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Edward Dale's Cone of experience was first introduced in his book “Audio-visual methods in teaching” published in 1946. It is an image describing benefit of different types of learning experiences. The Cone was organized by starting with most abstract experiences from its top, changing to most concrete experiences at its bottom. In later editions of the book it was subjected to some minor changes, but the original cone image can be found here.
The importance of Dale's cone of experience is in its assumptions of how we learn more efficiently and in appliance of such resources or activities during the educational process. Assumptions stated in this cone have been of interest to many later psychologists and cognitivist theories.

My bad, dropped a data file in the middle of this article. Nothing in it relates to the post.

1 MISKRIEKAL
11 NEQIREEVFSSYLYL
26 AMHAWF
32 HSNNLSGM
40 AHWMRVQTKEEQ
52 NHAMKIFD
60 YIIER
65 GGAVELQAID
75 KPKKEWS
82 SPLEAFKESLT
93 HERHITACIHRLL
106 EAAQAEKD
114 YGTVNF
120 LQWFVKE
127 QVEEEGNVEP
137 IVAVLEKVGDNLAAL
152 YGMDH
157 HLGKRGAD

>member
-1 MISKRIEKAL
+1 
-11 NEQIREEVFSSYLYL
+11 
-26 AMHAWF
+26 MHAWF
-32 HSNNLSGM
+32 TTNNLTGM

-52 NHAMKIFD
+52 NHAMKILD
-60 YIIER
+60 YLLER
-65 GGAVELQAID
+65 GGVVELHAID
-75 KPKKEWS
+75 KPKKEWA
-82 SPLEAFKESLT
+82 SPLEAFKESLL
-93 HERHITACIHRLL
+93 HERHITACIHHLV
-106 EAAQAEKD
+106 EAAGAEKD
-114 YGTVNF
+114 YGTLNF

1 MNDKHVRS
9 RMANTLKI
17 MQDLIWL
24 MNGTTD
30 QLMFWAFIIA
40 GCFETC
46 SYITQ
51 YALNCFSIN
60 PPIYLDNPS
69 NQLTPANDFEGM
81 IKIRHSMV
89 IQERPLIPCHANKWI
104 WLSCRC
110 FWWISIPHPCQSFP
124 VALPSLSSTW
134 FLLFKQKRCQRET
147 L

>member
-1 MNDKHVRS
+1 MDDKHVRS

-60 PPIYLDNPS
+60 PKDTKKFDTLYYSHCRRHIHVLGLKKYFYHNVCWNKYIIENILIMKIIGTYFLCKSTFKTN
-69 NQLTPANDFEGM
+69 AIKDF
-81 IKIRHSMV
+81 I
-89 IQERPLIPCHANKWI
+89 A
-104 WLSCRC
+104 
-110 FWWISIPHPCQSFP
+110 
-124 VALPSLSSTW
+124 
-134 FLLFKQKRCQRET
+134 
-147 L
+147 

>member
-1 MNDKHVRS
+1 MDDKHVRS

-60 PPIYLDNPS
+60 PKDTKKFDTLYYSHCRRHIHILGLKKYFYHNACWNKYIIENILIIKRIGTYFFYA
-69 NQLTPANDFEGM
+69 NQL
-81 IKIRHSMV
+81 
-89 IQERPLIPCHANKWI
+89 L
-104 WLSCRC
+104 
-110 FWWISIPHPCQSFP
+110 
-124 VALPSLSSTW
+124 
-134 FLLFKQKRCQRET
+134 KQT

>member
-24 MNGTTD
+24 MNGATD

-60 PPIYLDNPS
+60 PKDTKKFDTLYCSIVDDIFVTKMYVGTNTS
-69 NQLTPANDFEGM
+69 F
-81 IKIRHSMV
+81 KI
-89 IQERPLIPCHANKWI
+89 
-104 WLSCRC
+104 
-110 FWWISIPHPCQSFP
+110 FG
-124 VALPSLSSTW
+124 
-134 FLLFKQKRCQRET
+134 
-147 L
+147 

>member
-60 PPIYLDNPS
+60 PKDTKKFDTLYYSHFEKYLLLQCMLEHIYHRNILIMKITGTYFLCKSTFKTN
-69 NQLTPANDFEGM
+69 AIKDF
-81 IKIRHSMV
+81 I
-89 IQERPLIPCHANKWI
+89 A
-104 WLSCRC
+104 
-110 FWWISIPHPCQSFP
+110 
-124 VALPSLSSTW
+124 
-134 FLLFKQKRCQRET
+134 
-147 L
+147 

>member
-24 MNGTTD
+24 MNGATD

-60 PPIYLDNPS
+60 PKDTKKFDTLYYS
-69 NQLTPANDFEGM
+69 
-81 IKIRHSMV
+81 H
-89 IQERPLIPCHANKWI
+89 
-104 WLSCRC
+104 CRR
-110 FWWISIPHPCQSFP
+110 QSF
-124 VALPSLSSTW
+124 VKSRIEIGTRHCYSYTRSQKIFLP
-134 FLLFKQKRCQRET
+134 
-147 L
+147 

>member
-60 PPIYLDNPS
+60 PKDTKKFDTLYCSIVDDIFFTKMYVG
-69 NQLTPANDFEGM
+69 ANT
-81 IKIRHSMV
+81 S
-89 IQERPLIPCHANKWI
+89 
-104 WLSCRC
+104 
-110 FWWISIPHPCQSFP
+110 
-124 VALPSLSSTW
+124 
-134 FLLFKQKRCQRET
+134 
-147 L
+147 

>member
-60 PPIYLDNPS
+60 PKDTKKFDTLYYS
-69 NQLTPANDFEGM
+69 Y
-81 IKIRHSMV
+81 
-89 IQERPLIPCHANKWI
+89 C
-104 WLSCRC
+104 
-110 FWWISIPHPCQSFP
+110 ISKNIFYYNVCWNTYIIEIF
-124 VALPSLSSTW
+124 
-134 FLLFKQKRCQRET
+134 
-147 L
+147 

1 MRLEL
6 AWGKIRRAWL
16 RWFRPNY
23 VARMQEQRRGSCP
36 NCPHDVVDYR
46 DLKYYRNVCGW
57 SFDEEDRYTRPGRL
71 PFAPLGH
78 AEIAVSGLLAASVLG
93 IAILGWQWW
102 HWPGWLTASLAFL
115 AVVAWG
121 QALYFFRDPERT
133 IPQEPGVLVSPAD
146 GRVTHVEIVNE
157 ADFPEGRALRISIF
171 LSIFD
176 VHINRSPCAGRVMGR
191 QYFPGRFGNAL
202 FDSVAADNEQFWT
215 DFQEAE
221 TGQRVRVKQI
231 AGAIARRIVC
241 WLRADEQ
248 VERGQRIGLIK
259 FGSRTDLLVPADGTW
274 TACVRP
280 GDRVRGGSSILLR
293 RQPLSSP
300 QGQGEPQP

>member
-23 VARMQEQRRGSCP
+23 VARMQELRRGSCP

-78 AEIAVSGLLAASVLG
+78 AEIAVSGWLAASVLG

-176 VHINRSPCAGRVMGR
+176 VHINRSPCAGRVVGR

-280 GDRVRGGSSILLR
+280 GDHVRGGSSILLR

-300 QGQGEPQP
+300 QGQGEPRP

NOTE: Bogus percentage numbers have later been added to Dale's cone. They aren't however in any way related to the original Cone. A collection of bogus cones often used can be found in presentation of Betrus and Januszewski.